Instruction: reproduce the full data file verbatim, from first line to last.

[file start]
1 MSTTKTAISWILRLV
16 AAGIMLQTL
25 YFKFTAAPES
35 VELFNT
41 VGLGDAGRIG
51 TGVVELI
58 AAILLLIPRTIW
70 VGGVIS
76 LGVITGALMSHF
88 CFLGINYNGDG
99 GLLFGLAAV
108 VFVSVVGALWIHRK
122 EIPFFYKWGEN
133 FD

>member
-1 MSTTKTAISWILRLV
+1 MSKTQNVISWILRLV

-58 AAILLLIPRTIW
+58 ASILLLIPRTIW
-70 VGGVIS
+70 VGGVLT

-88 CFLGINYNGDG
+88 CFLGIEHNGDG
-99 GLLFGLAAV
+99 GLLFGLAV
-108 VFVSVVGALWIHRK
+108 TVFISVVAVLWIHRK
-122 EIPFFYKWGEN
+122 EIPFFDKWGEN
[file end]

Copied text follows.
1 MSTTKTAISWILRLV
16 AAGIMLQTL
25 YFKFTAAPES
35 VELFNT
41 VGLGDAGRIG
51 TGVVELI
58 AAILLLIPRTIW
70 VGGVIS
76 LGVITGALMSHF
88 CFLGINYNGDG
99 GLLFGLAAV
108 VFVSVVGALWIHRK
122 EIPFFYKWGEN
133 FD

>member
-1 MSTTKTAISWILRLV
+1 MSKTQNVISWILRLV

-58 AAILLLIPRTIW
+58 ASILLLIPRTIW
-70 VGGVIS
+70 VGGVLT

-88 CFLGINYNGDG
+88 CFLGIEHNGDG
-99 GLLFGLAAV
+99 GLLFGLAV
-108 VFVSVVGALWIHRK
+108 TVFISVVAVLWIHRK
-122 EIPFFYKWGEN
+122 EIPFFDKWGEN